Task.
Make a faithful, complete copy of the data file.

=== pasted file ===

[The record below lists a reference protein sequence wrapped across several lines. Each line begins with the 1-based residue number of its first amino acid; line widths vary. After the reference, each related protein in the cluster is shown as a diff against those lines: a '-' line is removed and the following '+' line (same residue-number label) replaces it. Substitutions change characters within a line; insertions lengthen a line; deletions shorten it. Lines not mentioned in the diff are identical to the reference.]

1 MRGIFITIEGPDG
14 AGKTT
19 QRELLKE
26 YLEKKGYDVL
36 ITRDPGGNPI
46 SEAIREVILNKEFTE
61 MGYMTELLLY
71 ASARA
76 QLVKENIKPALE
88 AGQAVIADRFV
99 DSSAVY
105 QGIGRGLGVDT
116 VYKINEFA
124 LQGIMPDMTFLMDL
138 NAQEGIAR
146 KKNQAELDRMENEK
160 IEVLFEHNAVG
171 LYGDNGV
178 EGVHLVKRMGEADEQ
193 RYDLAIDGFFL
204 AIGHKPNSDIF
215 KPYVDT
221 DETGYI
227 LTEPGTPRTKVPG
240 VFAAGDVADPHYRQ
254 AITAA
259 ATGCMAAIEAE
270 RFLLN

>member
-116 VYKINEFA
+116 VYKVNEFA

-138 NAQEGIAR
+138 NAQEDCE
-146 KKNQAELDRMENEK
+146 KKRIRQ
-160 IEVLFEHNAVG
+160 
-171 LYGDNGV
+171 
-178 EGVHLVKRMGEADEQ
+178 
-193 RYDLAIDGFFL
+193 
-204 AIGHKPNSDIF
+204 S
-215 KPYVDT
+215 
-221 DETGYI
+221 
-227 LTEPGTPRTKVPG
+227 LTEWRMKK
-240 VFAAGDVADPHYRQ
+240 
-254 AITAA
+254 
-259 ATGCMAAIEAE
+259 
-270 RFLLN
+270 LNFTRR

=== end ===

[The record below lists a reference protein sequence wrapped across several lines. Each line begins with the 1-based residue number of its first amino acid; line widths vary. After the reference, each related protein in the cluster is shown as a diff against those lines: a '-' line is removed and the following '+' line (same residue-number label) replaces it. Substitutions change characters within a line; insertions lengthen a line; deletions shorten it. Lines not mentioned in the diff are identical to the reference.]

1 MRGIFITIEGPDG
14 AGKTT
19 QRELLKE
26 YLEKKGYDVL
36 ITRDPGGNPI
46 SEAIREVILNKEFTE
61 MGYMTELLLY
71 ASARA
76 QLVKENIKPALE
88 AGQAVIADRFV
99 DSSAVY
105 QGIGRGLGVDT
116 VYKINEFA
124 LQGIMPDMTFLMDL
138 NAQEGIAR
146 KKNQAELDRMENEK
160 IEVLFEHNAVG
171 LYGDNGV
178 EGVHLVKRMGEADEQ
193 RYDLAIDGFFL
204 AIGHKPNSDIF
215 KPYVDT
221 DETGYI
227 LTEPGTPRTKVPG
240 VFAAGDVADPHYRQ
254 AITAA
259 ATGCMAAIEAE
270 RFLLN

>member
-116 VYKINEFA
+116 VYKVNEFA

-138 NAQEGIAR
+138 NAQEDCE
-146 KKNQAELDRMENEK
+146 KKRIRQ
-160 IEVLFEHNAVG
+160 
-171 LYGDNGV
+171 
-178 EGVHLVKRMGEADEQ
+178 
-193 RYDLAIDGFFL
+193 
-204 AIGHKPNSDIF
+204 S
-215 KPYVDT
+215 
-221 DETGYI
+221 
-227 LTEPGTPRTKVPG
+227 LTEWRMKK
-240 VFAAGDVADPHYRQ
+240 
-254 AITAA
+254 
-259 ATGCMAAIEAE
+259 
-270 RFLLN
+270 LNFTRR